The next time you’re out that late, if you aren’t creating the story yourself, with some help from someone you might have just met, if you still do that sort of thing, and wonder what you’re seeing in those cars and trucks passing around you. Why are they up this late? What on earth are they doing? After Midnight, you are either doing, or wondering abut the doing.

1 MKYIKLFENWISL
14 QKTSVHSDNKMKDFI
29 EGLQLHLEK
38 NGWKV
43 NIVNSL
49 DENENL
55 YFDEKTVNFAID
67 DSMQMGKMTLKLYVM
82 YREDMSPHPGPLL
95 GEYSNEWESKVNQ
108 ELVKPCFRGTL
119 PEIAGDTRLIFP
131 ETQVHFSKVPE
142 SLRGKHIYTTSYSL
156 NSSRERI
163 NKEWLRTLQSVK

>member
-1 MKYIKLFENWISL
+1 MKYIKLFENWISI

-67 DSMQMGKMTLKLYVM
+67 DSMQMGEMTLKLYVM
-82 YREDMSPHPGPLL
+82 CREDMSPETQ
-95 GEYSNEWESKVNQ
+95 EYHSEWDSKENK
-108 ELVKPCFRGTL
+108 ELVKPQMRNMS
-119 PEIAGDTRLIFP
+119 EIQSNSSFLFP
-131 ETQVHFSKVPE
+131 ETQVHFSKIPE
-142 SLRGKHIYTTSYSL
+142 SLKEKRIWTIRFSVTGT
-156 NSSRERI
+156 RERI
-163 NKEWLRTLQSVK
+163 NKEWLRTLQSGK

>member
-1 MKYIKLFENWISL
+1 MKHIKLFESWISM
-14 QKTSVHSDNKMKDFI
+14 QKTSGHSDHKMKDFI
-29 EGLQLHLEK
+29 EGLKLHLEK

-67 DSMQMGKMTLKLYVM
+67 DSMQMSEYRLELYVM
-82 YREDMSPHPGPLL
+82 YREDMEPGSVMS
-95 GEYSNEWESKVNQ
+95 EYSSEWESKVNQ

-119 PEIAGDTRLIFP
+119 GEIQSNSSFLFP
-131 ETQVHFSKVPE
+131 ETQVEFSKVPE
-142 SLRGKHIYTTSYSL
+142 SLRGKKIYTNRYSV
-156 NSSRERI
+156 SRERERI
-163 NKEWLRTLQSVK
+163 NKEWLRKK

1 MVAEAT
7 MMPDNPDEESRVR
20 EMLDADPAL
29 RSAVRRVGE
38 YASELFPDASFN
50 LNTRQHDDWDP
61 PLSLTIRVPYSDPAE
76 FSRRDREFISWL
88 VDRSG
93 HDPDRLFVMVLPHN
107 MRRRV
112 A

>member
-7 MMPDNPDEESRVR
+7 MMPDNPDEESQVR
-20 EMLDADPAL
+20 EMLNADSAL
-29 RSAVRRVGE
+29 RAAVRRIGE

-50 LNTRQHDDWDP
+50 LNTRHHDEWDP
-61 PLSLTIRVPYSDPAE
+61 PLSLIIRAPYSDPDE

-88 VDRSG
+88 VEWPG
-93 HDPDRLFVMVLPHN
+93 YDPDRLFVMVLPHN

Some guy who never gets out of the house decides to go with a friend of a friend to go get a women out of her house, all of her stuff in the back of his truck, two cats, and a guitar, while her husband is at work. He pulls up, backs in, the woman and his friend of a friend get everything loaded in less time than it takes to think about dying of gunshot wounds, and suddenly there he is going down the road listening to the sound of two unhappy cats in the back seat of his truck and the woman tosses her cell phone of the truck at a sign. Her name is Robin and she’s escaping a truly bad marriage and no one who knows her knows where she is going and who she is going with. She filed for divorce this morning and now she wants to be a state away by the time the sun comes up. Small talk fills the cab of the truck, and Robin tells him she’s really grateful that he’s doing this, and she was afraid her soon to be ex would kill her cats, and they talk about why one of the cats is named Houdini, and the other is Fuse Box. Four hours later they’re making a transfer, at a truck stop where she has to go do something before she is handed off to another friend of another friend, and the woman and the cats are gone, forever, because past this point they will never meet again, and he realizes they shouldn’t. He stands back and watches the pickup truck disappear and the cars around him zoom past and no one thinks he might be standing there wondering who he just never met.